There is a street full of vehicle engines for almost every model or make. There are also sub markets of auto parts, electronics, plumbing, engineering where one can find imported spare parts of machines which are considered to be performing better than local new ones or parts of machines which have gone out of production.

Overhauled pumping motors and other parts of ships, generator, anchor cable, tarpaulins, iron grills and other copper and steel made things are readily available in the market. The market is renowned for an international customer base  from countries including India, Iran and Afghanistan.

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A salesman, Charaghuddin of ‘Saeed Punjabi Autoparts’ explained that they stock  spare parts of cars manufactured in Japan, Korea, Europe and America or any other country. Moreover, spare parts of vehicles made in 1970s and 80s are also available as are parts of Mercedes, BMW and other popular brands.

Tyres, doors, glasses, dash boards, petrol tanks and other parts of vehicles are easily available in the market so much so that so that  a whole vehicle can be resurrected with scrap picked up from the  market. People visit the market with their mechanics and renew their cars effectively.

Traders at Shershah Junk Market are one of the major buyers of Dubai scrap market. They also import parts in bulk from Singapore at low cost and sell locally earning lucrative profit margins despite the set price offered to subsequent purchasers being low in comparison to the price of local parts. The services are not limited to products on display. If  the item in demand is unavailable in the market, the  trader will get the product delivered from the vendor abroad. This is normally done at a small booking fee and is applicable for luxury car spare parts.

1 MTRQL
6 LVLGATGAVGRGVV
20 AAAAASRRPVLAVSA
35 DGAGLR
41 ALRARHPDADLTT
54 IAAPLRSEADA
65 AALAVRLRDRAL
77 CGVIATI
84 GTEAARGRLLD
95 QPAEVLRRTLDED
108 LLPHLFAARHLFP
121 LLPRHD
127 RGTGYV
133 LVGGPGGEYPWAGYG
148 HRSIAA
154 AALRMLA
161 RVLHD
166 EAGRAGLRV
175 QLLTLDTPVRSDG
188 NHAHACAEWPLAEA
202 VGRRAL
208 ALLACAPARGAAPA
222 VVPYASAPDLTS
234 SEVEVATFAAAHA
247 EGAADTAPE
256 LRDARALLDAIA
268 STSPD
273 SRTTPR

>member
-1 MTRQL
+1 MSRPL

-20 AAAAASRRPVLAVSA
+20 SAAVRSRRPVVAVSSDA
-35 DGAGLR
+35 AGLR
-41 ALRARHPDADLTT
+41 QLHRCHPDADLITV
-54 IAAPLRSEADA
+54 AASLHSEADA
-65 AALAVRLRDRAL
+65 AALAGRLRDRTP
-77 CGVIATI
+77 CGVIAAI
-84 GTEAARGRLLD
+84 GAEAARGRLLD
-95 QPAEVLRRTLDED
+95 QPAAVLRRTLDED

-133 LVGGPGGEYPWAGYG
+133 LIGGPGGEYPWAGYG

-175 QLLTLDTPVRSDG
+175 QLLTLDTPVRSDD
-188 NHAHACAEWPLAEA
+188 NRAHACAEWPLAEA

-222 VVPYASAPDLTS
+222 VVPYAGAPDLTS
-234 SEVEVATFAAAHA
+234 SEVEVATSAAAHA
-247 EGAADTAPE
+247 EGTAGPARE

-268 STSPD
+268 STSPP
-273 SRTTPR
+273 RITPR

Zishan at Mughal Electric said, “We provide an electricity breaker in Rs. 200 with a  guarantee which will not be available for less than Rs. 800 in the market for new appliances.”

Undocumented Economy

According to the General Secretary of Anjuman Welfare Kabarian (Association for Welfare of Junk Dealers), Shershah Muhammad Imran Qureshi, the market contains approximately 4,000 units along with 2,300 stalls. Moreover, warehouses provide storage facilities to traders and there are about 10 large weighing scales. In addition to spare parts, there are plastic and glass warehouses as well.

Though the  new markets across the city have affected the sale of Shershah market to some extent,  businessmen here earn a  decent amount.. The total monetary worth of the market is inestimable as the proceeds usually go undocumented, but  an anonymous  businessman earns Rs 200,000  per month whereas an average trader makes about  Rs50,000 to Rs200,000 on a monthly basis.

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Commoners also know the market as “Chor Bazar” (black market) as allegedly stolen vehicles are disassembled and sold here  in the form  of spare parts. Despite the claim, the vendors deny this saying that  they import refurbished parts from Japan, Singapore, Dubai, Malaysia and other countries where people have higher purchasing power therefore discarding  the vehicles after short use.

Chairman Anjuman Welfare Kabarian Shershah Malik Zahid Dehelvi suggests that the government should ban the disassembling of cars in various parts of the city except the  junk market. This will facilitate the government in monitoring and regulating the scrap market.